Emily is from a proud Southern family. Her father is most responsible for shaping her character. He won't allow any men to date his daughter because he thinks none of them are good enough. Her father becomes the only person in her life. When he dies, she's so upset that she won't allow anyone to take his body out of the house for three days. At this point, Emily shuts herself off from the town for most of her life. Then she meets Homer Barron, a Yankee foreman who is paving the streets of the town. He is the only person Emily allows in her life. She takes buggy rides with him, and the town's ladies look down on her for her relationship with Homer. They never marry, and the narrator suggests that Emily is driven to murder because she's afraid Homer will leave her.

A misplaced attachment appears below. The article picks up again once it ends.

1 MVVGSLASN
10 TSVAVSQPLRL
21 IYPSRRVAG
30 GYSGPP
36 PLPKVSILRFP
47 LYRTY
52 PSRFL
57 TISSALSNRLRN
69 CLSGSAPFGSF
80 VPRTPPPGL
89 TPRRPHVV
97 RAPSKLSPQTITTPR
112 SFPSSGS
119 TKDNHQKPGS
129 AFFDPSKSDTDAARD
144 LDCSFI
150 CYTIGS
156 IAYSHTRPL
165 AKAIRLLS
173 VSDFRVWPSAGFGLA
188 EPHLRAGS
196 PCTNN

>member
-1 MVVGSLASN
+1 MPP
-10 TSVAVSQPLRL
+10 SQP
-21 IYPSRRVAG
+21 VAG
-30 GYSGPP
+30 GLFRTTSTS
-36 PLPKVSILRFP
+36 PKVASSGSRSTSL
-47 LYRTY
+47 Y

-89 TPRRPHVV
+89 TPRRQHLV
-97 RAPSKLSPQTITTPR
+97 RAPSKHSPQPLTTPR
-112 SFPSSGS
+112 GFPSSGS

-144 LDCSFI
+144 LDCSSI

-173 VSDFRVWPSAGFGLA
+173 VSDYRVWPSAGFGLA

Regarding her taxes, Emily's father leaves her without any money, so Colonel Sartoris, the former mayor of the town, decides the town will take on the responsibility of paying her taxes to keep her from being embarrassed. Later in the story, new leaders of the town try to collect taxes from Emily and go to her house. Emily tells the men to talk to Sartoris, who has been dead for almost ten years. She sends the men away and gives them nothing.